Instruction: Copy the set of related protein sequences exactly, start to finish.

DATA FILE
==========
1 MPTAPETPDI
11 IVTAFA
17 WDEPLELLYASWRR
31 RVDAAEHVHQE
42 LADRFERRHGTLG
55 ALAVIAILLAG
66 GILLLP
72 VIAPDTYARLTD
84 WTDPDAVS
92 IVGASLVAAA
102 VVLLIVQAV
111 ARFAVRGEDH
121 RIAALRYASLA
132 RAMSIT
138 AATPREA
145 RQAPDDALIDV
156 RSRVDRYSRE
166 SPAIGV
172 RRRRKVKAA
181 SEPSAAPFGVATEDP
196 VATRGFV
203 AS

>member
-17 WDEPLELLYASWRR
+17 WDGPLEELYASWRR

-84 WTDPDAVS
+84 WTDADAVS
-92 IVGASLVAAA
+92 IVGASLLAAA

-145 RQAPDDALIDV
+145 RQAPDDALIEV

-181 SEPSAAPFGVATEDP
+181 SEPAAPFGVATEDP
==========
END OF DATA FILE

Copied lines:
1 MPTAPETPDI
11 IVTAFA
17 WDEPLELLYASWRR
31 RVDAAEHVHQE
42 LADRFERRHGTLG
55 ALAVIAILLAG
66 GILLLP
72 VIAPDTYARLTD
84 WTDPDAVS
92 IVGASLVAAA
102 VVLLIVQAV
111 ARFAVRGEDH
121 RIAALRYASLA
132 RAMSIT
138 AATPREA
145 RQAPDDALIDV
156 RSRVDRYSRE
166 SPAIGV
172 RRRRKVKAA
181 SEPSAAPFGVATEDP
196 VATRGFV
203 AS

>member
-17 WDEPLELLYASWRR
+17 WDGPLEELYASWRR

-84 WTDPDAVS
+84 WTDADAVS
-92 IVGASLVAAA
+92 IVGASLLAAA

-145 RQAPDDALIDV
+145 RQAPDDALIEV

-181 SEPSAAPFGVATEDP
+181 SEPAAPFGVATEDP